Fatwa on Vande Mataram and Politics vs. Fatwas
The 'veterans' of communal politics in India have once again got a golden opportunity for the time being. A few days ago, the Jamiat Ulama-e-Hind adopted a resolution at its 30th general session in Deoband asking Indian Muslims not to recite 'Vande Mataram', an Indian national song.
To what extent Indian Muslims will follow this resolution; this resolution applies on how many sects of Islam, Do Jamiat have the right to issue fatwa's or other religious instructions for all the 73 sects of Muslims? Without giving a thought to all these important aspects, the staunch followers of communal politics- Rashtriya Swayamsevak Sangh (RSS), Bharatiya Janata Party and its sister organizations have already started giving extreme statements.
An interesting thing vis-à-vis this controversial resolution is that the BJP is not criticising Jamiat Ulama-e-Hind much for the resolution, instead it is targeting the Congress for Mr. P. Chidambaram's participation in its general session. The BJP is trying to present the issue in such a way that this resolution has been passed by the Congress and not by the Jamiat.
Let us first know about the Fatwa. What is Fatwa? Who can issue it? And on whom these Fatwas are applied? First of all every sensible person should clear this misconception that the Muslims belong to a particular nation, community, religion or sect. like other religions of the world, there are many sections and classes in Islam. Traditionally, there are 73 different sects in Islam. Prominent among them are Deobandi, Wahaabi, Barelvi, Shiite, Ahmedi, Khojas, Boras, Qadiyani etc.
Majority of Muslims of India belong to these sects. The clergy of different sects have different opinions and follow different conventions. Only a few conventions are common among them and that is- all the Muslims believe in one God. All the Muslims consider the Quran Sharif as their holy text and Prophet Mohammad as the messenger of God. So far as the Shiite's and Sunnis are concerned, though five times prayer (Namaaz) in a day is common in both the sects, but there is some difference in the ways of performing this ritual. Also, both communities have their separate interpretation of the holy Quran.
All these differences among Muslims have led to their different mosques. The Madrasas are also separate. Dargaahs (Mausoleums) are separate. Even the rites of birth, death, marriage rituals and even some of the festivals are different. Perhaps, non-Muslims are not so aware of these facts of the Muslims. That's why they start looking at the fatwas issued by the Jamiat, Darul-U-Loom or any other cleric, as for the entire Muslim community.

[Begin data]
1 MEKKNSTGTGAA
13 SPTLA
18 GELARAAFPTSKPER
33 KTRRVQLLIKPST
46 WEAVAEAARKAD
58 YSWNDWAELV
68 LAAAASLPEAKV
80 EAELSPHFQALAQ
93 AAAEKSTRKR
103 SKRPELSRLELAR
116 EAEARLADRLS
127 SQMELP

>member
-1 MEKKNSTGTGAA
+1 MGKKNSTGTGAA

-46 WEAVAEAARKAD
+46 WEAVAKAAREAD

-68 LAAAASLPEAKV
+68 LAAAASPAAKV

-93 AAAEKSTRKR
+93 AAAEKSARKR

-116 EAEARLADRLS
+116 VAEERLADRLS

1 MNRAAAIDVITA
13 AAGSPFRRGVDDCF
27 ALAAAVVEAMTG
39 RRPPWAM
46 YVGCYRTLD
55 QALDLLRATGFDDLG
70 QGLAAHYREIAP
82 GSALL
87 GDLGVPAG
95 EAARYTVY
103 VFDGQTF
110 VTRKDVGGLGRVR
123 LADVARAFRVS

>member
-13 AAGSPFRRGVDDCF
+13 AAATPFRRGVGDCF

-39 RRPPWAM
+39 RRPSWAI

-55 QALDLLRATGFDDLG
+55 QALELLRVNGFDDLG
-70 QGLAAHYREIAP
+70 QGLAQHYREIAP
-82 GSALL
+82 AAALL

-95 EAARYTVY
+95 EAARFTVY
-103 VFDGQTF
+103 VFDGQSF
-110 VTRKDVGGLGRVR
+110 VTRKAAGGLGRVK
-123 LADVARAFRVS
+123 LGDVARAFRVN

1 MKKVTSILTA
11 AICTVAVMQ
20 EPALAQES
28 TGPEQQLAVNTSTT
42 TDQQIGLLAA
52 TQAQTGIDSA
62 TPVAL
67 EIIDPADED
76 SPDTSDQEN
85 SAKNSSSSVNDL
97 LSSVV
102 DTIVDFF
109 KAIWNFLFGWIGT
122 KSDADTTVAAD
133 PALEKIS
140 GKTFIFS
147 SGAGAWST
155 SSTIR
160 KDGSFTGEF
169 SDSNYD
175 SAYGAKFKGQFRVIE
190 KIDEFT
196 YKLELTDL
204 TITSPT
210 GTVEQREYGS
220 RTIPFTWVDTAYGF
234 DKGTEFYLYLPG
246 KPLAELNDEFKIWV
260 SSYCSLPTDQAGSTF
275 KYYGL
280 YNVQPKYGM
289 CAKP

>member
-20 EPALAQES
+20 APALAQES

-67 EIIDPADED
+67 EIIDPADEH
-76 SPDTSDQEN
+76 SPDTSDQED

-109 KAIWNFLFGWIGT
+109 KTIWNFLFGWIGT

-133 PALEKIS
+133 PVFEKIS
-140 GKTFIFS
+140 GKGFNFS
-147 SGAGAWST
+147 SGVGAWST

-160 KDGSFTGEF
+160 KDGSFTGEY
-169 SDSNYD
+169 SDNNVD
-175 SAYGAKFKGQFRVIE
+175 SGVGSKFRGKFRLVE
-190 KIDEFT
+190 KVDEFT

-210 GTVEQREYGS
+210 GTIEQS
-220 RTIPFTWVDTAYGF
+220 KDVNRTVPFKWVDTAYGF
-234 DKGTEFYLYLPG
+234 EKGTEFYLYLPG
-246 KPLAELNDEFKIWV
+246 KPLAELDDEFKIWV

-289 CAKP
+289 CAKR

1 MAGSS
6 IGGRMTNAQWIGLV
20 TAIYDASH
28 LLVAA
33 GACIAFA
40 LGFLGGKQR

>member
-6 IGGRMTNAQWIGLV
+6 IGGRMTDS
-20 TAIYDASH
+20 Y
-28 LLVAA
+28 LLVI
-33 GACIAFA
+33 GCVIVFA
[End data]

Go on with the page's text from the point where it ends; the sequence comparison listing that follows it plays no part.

Especially the organizations like the BJP and the RSS, as their 'political business' is entirely based on anti-Muslim rhetoric, they are always in search of such issues. Indeed, an authorized cleric of every sect of Islam has the right to issue fatwas for the people of that particular sect. the people or clergy of any other sect is not bound by the fatwa issued by the clergy of a particular sect. Therefore, this resolution of Jamiat should be considered as applying only on the Muslims related to the Jamiat-Ulama-e-Hind. Other Indian Muslims don't come under this resolution.
Now let us talk about Vande Mataram, fatwas and politics related to it. As mentioned above, despite the differences among them, all the Muslims of the world have no dispute regarding one God, the holy Quran and the prophet. And the teachings of the same Quran and prophet tell us that patriotism is an important character of Islam. These teachings direct the Muslims to be loyal to their countries. Any practicing Muslim, either belonging to any sect, can't doubt his patriotism just because of a 'fatwa'. But unfortunately, the people interested in politics of communal polarization, start talking about sending all the Muslims to Pakistan or call them separatists just on the basis of these irrational fatwas.
The translation of 'Bharat Mata' into 'Maadar-e-hind' was not done by any person belonging to the BJP or the Sangh; instead it was by a great Muslim poet. 'Heaven in the lap of mother' is also an Islamic concept. Therefore to respect one's own nation is within the periphery of Islam. The people, who doubt the patriotism of the Muslims, are concentrating more on their politics of communal polarization. These people should think whether the singing of a national song would influence anybody's patriotism or their attempts to sponsor carnages like Gujarat riots would put a question mark on their own patriotism.
On the other side, the organizations issuing controversial fatwas should also try to come out of the well. These fatwa 'specialist' organizations should also analyse the utility and validity of their outdated fatwas. Since many years, the clerics of Jamiat and Deo Band are issuing fatwas against terrorism. Certainly these are a welcome step and convey a positive message too. But it is equally true that in spite of these fatwas, the incidents of terrorism and killings of innocent people have increased in the recent past. So, the decision to sing Vande Mataram or not, should be left on the Muslim guardians. If a child, with his own will, starts his study after the schools traditional prayer, hymn or song of the school, it should be seen as an example of 'Unity in Diversity' and not in the light of prejudice and orthodoxy.
Tanveer Jafri is an award-winning journalist and peace activist, based in India, covering communal harmony and social activities. Contact Tanveer by writing to NewsBlaze.
* The views of Opinion writers do not necessarily reflect the views of NewsBlaze
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